App Helps Conservative Parents Choose Where to Spend on Back-to-School

By Benjamin Herold — August 14, 2014 4 min read
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Worried that your back-to-school dollars might go to a company that supports liberal causes such as gay marriage, abortion rights, or gun control?

Chris Walker wants to help.

“Too often, as conservatives we haven’t held our dollars accountable,” said Walker, the executive director of Nashville-based 2nd Vote, the nonprofit organization behind a self-described “conservative shopper app” that rates companies according to their political leanings.

“We’re helping people align their dollars with their values,” Walker said.

Here’s how the app works:

After reviewing tax filings, public statements, records of direct and indirect political contributions, and more, 2nd Vote has created a database that keeps track of the corporate donations, sponsorships, advocacy, and policies of roughly 500 companies.

Those companies are then scored on an issue-by-issue basis, receiving points for support for conservative causes and losing points for support of liberal causes.

Soon, the organization—which launched last October and has seen its app downloaded almost 90,000 times, according to Walker—will also provide Facebook and Twitter integration so users can share what they find with others.

At least one other company, Buycott, offers a similar app that has been described in media reports as oriented towards those with more liberal leanings.

It’s no secret that back-to-school is a big shopping time: The National Retail Federation, a Washington-based retail trade association, projected last month that the average U.S. family with children in grades K-12 student will spend $669 on back-to-school apparel, shoes, supplies and electronics, up 5 percent over last year.

A guide released by 2nd Vote lists top conservative and liberal companies in those primary back-to-school shopping categories.

Not surprisingly, 2nd Vote determined that Hobby Lobby is the best place for conservatives to buy their classroom supplies. The Oklahoma City-based arts and crafts retailer with nearly 600 stores nationwide was deemed by the app to operate “in a manner consistent with biblical principles.” That stance that gained national attention as part of a controversial, contested June Supreme Court ruling that the federal government cannot through the Affordable Care Act mandate that “closely-held” corporations pay for insurance coverage for contraception.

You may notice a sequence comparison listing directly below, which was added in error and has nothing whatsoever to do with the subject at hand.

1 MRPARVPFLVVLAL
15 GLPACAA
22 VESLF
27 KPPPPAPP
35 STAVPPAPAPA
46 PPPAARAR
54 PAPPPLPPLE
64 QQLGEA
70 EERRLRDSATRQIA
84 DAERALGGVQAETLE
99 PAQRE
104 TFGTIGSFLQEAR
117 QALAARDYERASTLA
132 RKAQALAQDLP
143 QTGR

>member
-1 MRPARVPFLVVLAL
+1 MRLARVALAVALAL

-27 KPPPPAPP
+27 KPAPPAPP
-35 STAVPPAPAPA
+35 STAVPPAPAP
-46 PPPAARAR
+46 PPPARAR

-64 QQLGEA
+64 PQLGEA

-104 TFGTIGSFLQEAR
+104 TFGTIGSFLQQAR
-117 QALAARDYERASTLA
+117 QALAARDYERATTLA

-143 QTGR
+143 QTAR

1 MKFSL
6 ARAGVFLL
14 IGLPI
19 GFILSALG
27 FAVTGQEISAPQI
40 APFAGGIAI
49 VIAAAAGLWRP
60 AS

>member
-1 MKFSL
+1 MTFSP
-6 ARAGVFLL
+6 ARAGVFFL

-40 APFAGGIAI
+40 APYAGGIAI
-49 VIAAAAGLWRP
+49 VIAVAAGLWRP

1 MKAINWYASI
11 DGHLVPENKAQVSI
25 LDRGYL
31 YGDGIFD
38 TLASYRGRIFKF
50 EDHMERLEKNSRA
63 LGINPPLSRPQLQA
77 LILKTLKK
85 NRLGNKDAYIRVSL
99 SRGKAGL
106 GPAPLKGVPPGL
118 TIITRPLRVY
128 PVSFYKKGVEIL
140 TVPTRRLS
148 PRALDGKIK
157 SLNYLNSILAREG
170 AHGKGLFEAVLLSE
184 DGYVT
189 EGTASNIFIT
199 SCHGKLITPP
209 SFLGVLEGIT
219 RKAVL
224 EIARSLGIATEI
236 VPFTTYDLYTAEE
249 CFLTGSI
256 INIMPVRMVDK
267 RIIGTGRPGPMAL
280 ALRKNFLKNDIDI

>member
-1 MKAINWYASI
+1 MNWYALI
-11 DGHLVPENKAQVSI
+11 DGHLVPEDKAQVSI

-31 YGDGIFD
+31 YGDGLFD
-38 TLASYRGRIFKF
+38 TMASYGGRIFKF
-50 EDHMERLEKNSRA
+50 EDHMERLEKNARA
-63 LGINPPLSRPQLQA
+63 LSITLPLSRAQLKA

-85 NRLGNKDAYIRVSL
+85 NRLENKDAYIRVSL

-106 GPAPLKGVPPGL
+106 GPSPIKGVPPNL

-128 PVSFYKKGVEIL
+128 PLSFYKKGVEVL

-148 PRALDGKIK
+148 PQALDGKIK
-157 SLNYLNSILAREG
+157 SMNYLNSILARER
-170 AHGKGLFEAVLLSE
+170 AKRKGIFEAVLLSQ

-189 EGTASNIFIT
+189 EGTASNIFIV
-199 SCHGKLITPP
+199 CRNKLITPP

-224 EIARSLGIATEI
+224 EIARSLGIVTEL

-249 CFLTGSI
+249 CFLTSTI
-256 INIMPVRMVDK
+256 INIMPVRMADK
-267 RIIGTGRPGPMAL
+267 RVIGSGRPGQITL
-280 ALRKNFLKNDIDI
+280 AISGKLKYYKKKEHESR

“We’ve seen what [Hobby Lobby has] done on issues like Obamacare and donations to Catholic Charities and other-pro family groups, so that’s obviously a pretty natural one for us,” Walker said.

Reflecting the growing digital presence in K-12 education (and the raison d’etre for this blog), technology is one of the key categories for which 2nd Vote examined retailers. Almost one-third of families’ back-to-school spending will be for electronics, according to the National Retail Federation.

But when it comes to ed-tech, trouble could loom for conservative shoppers, according to 2nd Vote: All five companies listed in 2nd Vote’s guides—Apple, Best Buy, Dell, Hewlett-Packard, and Microsoft—were deemed liberal.

Dell took a hit for having a perfect rating in the 2014 Buyer’s Guide of the Human Rights Campaign, a national group that advocates for equal rights for gay, lesbian, bisexual and transgender people.

And Apple got the lowest possible score, in part because of its support for the liberal-leaning Center for American Progress.

So where should conservative parents buy ed-tech products for their kids?

“Across the board, it’s pretty bleak on the technology front,” Walker said. “That’s the nature of Silicon Valley and the West Coast.”

[UPDATE (August 27, by Sam Atkeson): 2nd Vote announced this week the addition of education to its list of scoring categories. Specifically, the app will now also rate corporations based on their support for or opposition to the Common Core State Standards and the issue of school choice. Opposition to the common core, from 2nd Vote’s perspective, enhances a company’s conservative credentials—though a number of prominent conservatives support the standards. Support for school choice also boosts an organization’s conservative standing.

In a conference call on August 26, Walker expressed his organization’s opposition to what it sees as an expansion of federal control over education. Decisions regarding school choice and curriculum should be made by teachers and parents at the local level, Walker argued, not by bureaucrats.

Currently, all of the over 50 corporations listed on the app have received a scoring of 1 or 2, meant to indicate liberal leanings and support for Common Core. Often, this support is tangential; Coca Cola, for example, received a rating of 2 based on its support for the Center for American Progress and its membership in the Business Roundtable—both of which have expressed support for common core. ]

Follow @BenjaminBHerold and @EdWeekEdTech for the latest news on ed-tech policies, practices, and trends.

A version of this news article first appeared in the Digital Education blog.

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